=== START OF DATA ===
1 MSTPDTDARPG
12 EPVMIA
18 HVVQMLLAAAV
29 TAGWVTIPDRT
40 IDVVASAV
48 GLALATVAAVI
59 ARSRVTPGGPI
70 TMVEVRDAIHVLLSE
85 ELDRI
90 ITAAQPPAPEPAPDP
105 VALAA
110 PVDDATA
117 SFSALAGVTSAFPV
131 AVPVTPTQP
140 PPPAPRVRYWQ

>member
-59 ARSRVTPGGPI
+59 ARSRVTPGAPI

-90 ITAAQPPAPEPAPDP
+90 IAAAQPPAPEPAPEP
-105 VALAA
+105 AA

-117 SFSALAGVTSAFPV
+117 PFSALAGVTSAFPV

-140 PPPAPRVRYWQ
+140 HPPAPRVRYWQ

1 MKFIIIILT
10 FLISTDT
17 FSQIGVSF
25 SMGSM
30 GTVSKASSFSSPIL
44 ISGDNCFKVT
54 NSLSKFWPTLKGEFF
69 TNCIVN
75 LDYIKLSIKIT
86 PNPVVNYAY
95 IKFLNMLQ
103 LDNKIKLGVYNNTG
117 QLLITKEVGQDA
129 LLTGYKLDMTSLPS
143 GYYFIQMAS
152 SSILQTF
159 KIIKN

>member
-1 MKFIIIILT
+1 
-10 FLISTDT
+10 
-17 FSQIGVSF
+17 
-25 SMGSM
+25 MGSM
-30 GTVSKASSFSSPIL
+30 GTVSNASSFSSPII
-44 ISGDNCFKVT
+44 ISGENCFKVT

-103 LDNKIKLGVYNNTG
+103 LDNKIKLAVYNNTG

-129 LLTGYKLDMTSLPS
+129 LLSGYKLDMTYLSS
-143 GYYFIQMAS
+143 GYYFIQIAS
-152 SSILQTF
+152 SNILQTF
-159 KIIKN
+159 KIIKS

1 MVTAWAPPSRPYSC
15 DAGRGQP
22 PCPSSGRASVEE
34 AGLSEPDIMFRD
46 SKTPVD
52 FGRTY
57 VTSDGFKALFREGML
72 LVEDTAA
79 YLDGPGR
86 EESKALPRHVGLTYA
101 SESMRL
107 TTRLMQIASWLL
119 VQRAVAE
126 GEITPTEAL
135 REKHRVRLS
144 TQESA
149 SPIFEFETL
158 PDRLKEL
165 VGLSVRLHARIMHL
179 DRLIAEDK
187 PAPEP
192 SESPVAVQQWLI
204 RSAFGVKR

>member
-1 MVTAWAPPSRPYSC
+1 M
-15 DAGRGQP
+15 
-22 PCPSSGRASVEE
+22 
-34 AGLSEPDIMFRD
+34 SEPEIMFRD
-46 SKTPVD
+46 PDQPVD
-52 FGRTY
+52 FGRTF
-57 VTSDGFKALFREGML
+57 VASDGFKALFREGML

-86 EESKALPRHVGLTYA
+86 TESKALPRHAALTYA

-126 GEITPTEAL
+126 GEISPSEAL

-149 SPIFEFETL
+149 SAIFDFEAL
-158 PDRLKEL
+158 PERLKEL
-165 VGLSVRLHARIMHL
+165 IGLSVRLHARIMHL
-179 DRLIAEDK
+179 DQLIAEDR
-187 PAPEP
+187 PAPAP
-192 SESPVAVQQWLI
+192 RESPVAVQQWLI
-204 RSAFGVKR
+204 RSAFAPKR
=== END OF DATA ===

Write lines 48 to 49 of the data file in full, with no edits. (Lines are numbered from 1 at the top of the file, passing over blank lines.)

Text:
+10 
-17 FSQIGVSF